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collaboration, community-based public health improvement, community health improvement partnerships, local public health departments, public health improvement, Turning Point



  1. Campbell, Paul MPA, ScD
  2. Conway, Ann PhD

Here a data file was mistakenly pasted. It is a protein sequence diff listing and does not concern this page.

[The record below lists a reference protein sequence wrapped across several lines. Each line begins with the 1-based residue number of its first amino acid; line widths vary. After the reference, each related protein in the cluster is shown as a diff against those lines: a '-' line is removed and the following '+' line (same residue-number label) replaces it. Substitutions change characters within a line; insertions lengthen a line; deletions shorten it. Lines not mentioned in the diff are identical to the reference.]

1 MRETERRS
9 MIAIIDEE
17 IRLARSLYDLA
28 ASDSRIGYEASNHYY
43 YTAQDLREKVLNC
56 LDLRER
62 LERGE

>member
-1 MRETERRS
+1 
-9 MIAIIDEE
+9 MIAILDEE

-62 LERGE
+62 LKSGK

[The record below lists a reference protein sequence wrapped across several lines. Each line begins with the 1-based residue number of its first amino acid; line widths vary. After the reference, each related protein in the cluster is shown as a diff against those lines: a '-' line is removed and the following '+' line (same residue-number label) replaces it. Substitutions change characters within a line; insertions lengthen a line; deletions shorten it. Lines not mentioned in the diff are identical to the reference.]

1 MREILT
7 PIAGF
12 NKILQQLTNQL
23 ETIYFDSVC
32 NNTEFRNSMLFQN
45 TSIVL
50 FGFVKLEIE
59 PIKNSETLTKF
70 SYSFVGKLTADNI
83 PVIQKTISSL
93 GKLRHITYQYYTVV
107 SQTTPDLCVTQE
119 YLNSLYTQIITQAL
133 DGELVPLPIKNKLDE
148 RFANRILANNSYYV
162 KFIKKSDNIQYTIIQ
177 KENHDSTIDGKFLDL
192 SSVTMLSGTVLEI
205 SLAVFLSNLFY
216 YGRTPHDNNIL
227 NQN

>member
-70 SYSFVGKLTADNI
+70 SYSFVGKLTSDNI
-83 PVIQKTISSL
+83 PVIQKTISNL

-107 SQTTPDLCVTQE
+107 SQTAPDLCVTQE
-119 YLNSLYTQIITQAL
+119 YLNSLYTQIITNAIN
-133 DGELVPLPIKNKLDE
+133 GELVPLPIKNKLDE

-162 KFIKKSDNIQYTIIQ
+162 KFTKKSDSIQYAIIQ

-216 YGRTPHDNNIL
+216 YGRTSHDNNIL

This article describes the efforts of public health leaders to develop local public health capacity across Maine. More than 200 individuals representing both government and nongovernmental organizations became engaged in The Robert Wood Johnson Foundation-sponsored Turning Point project in 1999. In recent years, the state has had only two local (city) health departments, only one of substantial capacity covering an extremely small proportion of the total state population. This article describes Maine Turning Point organizational efforts, challenges, successes, and failures, from the perspective of 3 individuals involved in the process. Five years later, a new network of state-financed, community-based partnerships focused on chronic disease risk factors has been established, apparently strong enough politically to survive in an era of severe state budget cuts. Tobacco use has been reduced. Many other serious public health issues, however, from obesity to mental illness and substance abuse, remain to be successfully addressed. The development of a sustainable statewide network of local agencies providing the essential public health services remains an elusive goal.